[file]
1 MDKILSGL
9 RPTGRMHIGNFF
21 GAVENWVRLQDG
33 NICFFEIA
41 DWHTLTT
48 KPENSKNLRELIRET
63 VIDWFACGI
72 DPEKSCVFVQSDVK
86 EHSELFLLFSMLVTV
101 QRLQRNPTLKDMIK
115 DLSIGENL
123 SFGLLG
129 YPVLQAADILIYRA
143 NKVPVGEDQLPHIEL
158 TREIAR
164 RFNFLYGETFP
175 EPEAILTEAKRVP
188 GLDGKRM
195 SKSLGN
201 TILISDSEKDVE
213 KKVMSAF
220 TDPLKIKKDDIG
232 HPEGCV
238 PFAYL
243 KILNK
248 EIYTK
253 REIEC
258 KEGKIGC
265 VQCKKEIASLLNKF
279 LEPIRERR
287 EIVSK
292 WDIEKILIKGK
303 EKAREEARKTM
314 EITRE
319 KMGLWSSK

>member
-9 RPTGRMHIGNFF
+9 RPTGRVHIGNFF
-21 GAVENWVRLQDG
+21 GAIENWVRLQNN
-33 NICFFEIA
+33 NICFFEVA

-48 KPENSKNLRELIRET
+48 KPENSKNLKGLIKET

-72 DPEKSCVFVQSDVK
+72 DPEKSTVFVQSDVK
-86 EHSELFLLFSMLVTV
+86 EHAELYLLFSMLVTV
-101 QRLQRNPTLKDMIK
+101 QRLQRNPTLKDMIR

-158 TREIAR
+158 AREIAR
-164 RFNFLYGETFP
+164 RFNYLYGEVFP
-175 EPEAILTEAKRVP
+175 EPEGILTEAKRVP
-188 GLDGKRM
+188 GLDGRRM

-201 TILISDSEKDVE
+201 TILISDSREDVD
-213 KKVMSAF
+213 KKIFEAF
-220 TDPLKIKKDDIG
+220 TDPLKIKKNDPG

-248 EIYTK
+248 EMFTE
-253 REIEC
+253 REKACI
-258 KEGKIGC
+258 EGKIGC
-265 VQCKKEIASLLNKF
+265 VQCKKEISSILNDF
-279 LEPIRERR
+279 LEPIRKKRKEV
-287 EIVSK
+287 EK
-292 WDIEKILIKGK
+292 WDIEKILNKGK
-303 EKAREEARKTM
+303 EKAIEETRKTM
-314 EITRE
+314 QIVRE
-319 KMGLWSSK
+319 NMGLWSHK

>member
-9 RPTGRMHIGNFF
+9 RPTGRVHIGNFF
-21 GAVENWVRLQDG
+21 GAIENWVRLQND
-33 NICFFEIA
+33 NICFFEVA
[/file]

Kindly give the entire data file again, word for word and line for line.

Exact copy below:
1 MDKILSGL
9 RPTGRMHIGNFF
21 GAVENWVRLQDG
33 NICFFEIA
41 DWHTLTT
48 KPENSKNLRELIRET
63 VIDWFACGI
72 DPEKSCVFVQSDVK
86 EHSELFLLFSMLVTV
101 QRLQRNPTLKDMIK
115 DLSIGENL
123 SFGLLG
129 YPVLQAADILIYRA
143 NKVPVGEDQLPHIEL
158 TREIAR
164 RFNFLYGETFP
175 EPEAILTEAKRVP
188 GLDGKRM
195 SKSLGN
201 TILISDSEKDVE
213 KKVMSAF
220 TDPLKIKKDDIG
232 HPEGCV
238 PFAYL
243 KILNK
248 EIYTK
253 REIEC
258 KEGKIGC
265 VQCKKEIASLLNKF
279 LEPIRERR
287 EIVSK
292 WDIEKILIKGK
303 EKAREEARKTM
314 EITRE
319 KMGLWSSK

>member
-9 RPTGRMHIGNFF
+9 RPTGRVHIGNFF
-21 GAVENWVRLQDG
+21 GAIENWVRLQNN
-33 NICFFEIA
+33 NICFFEVA

-48 KPENSKNLRELIRET
+48 KPENSKNLKGLIKET

-72 DPEKSCVFVQSDVK
+72 DPEKSTVFVQSDVK
-86 EHSELFLLFSMLVTV
+86 EHAELYLLFSMLVTV
-101 QRLQRNPTLKDMIK
+101 QRLQRNPTLKDMIR

-158 TREIAR
+158 AREIAR
-164 RFNFLYGETFP
+164 RFNYLYGEVFP
-175 EPEAILTEAKRVP
+175 EPEGILTEAKRVP
-188 GLDGKRM
+188 GLDGRRM

-201 TILISDSEKDVE
+201 TILISDSREDVD
-213 KKVMSAF
+213 KKIFEAF
-220 TDPLKIKKDDIG
+220 TDPLKIKKNDPG

-248 EIYTK
+248 EMFTE
-253 REIEC
+253 REKACI
-258 KEGKIGC
+258 EGKIGC
-265 VQCKKEIASLLNKF
+265 VQCKKEISSILNDF
-279 LEPIRERR
+279 LEPIRKKRKEV
-287 EIVSK
+287 EK
-292 WDIEKILIKGK
+292 WDIEKILNKGK
-303 EKAREEARKTM
+303 EKAIEETRKTM
-314 EITRE
+314 QIVRE
-319 KMGLWSSK
+319 NMGLWSHK

>member
-9 RPTGRMHIGNFF
+9 RPTGRVHIGNFF
-21 GAVENWVRLQDG
+21 GAIENWVRLQND
-33 NICFFEIA
+33 NICFFEVA